Guest Contributor: Dr. Jennifer Hurd.

Active learning is a teaching strategy used in many classrooms today. In active learning, the student constructs learning — often in collaboration with other students. The teacher becomes a facilitator of learning rather than a giver of knowledge. Active learning is a student-centered approach.

Let me share some personal background on my experience with active learning. Before I learned about active learning, I was a lecturer. I walked in the door talking and walked out talking. Then I met a man named John Parker. He conducted a workshop on active learning and showed many activities that could be used in class regardless of content. I thought those were fun and interesting, so I decided to use one or two a week in my class. Once I started using these active learning strategies, my students were so engaged that they did not want to go back to lectures. They were also learning the material at a much deeper level. So now I use active learning strategies all the time. Every time I am to present, I try to figure out how to do it actively.

Let’s look at what the classroom looks like in an active learning environment. Setting up the classroom is a key part of active learning. When students are in rows in classroom style, it is very easy for students to become passive learners. So sometimes, it takes some creative thinking to figure out how students will be able to get in groups to collaborate on a question or activity. I have used active learning in classrooms with movable chairs as well as stationary chairs. I have put groups at tables, moved four or five desks together to form a group, or put desks in a circle or a semi-circle to encourage collaboration.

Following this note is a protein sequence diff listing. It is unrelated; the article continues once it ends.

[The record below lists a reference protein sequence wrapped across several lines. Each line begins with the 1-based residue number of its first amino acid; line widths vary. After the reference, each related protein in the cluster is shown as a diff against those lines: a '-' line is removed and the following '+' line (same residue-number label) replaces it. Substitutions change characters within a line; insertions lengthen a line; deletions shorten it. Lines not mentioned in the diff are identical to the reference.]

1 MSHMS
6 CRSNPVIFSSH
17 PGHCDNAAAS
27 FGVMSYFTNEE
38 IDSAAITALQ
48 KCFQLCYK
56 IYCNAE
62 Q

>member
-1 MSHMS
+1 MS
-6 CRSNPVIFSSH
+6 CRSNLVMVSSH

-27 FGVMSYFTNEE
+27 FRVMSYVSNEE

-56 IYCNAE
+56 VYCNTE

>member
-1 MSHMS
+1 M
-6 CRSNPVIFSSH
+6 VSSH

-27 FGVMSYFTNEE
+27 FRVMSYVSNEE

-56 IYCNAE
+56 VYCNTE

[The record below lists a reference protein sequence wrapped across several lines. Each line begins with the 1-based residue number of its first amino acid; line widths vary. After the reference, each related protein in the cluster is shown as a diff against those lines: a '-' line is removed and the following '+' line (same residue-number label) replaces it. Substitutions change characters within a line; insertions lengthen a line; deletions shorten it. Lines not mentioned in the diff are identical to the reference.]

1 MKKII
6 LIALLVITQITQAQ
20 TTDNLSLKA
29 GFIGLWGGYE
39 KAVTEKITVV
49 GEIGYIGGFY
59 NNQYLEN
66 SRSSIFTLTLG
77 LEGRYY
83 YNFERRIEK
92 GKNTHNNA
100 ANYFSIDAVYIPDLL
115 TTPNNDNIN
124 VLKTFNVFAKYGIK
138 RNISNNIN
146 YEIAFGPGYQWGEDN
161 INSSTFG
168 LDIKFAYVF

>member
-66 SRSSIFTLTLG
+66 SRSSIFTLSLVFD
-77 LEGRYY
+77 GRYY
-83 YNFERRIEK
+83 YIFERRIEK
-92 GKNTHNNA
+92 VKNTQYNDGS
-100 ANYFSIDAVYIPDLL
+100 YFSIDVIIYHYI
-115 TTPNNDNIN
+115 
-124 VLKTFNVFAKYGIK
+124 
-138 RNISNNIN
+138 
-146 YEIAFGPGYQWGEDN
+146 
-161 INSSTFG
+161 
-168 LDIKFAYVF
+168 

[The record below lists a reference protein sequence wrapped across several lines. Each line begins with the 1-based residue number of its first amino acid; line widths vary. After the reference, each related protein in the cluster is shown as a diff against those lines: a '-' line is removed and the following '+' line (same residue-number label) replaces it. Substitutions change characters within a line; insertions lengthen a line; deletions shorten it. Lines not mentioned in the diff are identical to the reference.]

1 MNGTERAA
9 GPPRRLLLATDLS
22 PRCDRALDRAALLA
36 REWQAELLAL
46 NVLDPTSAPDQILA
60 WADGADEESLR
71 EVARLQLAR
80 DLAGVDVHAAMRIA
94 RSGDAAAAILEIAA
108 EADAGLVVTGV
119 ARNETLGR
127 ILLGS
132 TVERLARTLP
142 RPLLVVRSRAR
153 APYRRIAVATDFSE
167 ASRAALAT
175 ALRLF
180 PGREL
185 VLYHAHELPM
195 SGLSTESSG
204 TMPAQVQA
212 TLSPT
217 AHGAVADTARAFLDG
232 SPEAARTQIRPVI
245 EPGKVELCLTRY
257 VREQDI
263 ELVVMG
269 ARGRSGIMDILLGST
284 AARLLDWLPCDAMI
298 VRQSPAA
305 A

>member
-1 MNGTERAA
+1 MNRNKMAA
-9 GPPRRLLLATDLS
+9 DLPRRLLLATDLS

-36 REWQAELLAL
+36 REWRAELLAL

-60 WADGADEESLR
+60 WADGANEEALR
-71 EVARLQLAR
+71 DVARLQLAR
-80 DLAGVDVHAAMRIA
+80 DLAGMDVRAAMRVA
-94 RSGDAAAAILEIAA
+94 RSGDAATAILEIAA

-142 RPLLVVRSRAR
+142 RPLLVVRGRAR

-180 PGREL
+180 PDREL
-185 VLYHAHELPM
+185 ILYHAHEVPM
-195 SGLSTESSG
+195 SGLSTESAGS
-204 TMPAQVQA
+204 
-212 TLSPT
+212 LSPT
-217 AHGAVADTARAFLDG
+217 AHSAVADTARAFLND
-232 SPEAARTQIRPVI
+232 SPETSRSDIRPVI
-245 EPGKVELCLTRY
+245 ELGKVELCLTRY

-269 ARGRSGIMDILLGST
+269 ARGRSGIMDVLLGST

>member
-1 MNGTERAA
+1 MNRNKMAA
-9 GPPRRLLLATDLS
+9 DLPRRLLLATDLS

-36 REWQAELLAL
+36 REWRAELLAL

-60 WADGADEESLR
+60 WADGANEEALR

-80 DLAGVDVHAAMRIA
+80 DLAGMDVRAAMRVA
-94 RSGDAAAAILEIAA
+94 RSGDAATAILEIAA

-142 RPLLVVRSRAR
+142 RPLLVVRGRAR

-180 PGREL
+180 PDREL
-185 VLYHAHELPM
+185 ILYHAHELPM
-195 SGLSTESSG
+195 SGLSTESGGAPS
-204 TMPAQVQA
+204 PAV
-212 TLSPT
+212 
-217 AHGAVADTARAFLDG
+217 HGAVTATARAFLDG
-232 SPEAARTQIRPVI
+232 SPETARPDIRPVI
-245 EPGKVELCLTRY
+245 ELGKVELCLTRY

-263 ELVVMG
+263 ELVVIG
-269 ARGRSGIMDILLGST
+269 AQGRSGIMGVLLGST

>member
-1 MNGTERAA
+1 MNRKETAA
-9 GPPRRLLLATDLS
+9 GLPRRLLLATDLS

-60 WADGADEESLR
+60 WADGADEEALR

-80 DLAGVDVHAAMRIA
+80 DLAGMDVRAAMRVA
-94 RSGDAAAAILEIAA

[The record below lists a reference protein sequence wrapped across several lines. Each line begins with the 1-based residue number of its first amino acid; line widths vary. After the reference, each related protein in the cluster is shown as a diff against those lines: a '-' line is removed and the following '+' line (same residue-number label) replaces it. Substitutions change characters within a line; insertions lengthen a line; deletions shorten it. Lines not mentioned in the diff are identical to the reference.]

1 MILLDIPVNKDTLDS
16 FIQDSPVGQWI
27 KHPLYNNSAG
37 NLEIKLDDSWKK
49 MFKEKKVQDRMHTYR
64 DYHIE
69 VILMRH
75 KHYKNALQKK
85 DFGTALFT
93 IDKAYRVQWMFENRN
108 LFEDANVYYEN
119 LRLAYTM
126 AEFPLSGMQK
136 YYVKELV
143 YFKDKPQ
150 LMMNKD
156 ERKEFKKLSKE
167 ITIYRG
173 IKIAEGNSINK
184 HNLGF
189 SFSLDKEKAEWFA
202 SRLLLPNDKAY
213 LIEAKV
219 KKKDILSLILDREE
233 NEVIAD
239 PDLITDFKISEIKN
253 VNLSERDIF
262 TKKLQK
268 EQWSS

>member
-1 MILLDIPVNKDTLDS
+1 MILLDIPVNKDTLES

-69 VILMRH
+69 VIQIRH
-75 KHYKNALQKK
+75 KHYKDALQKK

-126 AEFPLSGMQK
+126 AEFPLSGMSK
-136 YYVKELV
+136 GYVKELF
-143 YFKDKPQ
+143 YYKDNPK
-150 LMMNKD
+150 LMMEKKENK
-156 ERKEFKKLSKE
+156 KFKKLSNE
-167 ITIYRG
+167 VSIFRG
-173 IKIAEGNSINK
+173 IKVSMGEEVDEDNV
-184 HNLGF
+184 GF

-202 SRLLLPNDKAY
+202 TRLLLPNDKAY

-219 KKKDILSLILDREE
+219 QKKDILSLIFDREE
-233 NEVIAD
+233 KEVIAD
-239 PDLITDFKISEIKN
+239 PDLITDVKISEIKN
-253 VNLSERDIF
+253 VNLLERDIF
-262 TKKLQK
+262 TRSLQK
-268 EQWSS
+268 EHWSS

Therefore, in an active classroom, students can’t hide. When students can see each other’s faces and are close enough in a small group to discuss the topic at hand, it provides an opportunity for all students to participate. For example, during one class, my students were in a circle having a discussion. I felt I needed to explain something using the chalkboard. As the students continued the discussion, I got up and went over to the board and drew the diagram I needed. They were so intense and involved in the discussion that I could not get their attention. It was as if the circle had created a wall that could not be penetrated. However, I viewed this as a positive: the discussion had everyone in the circle contributing. This is the type of classroom we all dream about and it can happen when you use active learning principles. I have experienced it not once, but every time I teach a class. Creating the environment is a key to making it work.

I see active learning as a win/win. Typically it is much easier to plan your lessons, the students are more engaged, and the students remember more from the activity than from my lectures.

An active member of several professional organizations, Dr. Jennifer Hurd is a Past-President of the Association for the Tutoring Profession. Jennifer served as president of the Arkansas Association for Developmental Education, conference chair for the 1996 NADE conference. Jennifer is the Past President of the Arkansas Tutoring Association. Jennifer earned her Ed.D. at Memphis State University in Curriculum and Instruction (Reading). She earned her B.A. in Elementary Education and her M.Ed. in Reading at Harding University. She is also qualified to teach English, reading, research, education, Early Childhood, and study skills.


Have you adopted active-learning strategies in your courses? Share your feedback with us in the comments section below.